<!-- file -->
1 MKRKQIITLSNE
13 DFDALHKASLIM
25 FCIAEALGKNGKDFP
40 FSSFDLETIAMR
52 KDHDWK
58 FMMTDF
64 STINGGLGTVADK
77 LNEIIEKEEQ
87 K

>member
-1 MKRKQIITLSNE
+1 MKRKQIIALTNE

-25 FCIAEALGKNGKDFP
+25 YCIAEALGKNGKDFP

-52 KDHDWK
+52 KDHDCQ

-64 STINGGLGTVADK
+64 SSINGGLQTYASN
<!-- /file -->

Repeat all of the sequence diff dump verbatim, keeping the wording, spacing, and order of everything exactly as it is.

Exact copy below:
1 MKRKQIITLSNE
13 DFDALHKASLIM
25 FCIAEALGKNGKDFP
40 FSSFDLETIAMR
52 KDHDWK
58 FMMTDF
64 STINGGLGTVADK
77 LNEIIEKEEQ
87 K

>member
-1 MKRKQIITLSNE
+1 MKRKQIIALTNE

-25 FCIAEALGKNGKDFP
+25 YCIAEALGKNGKDFP

-52 KDHDWK
+52 KDHDCQ

-64 STINGGLGTVADK
+64 SSINGGLQTYASN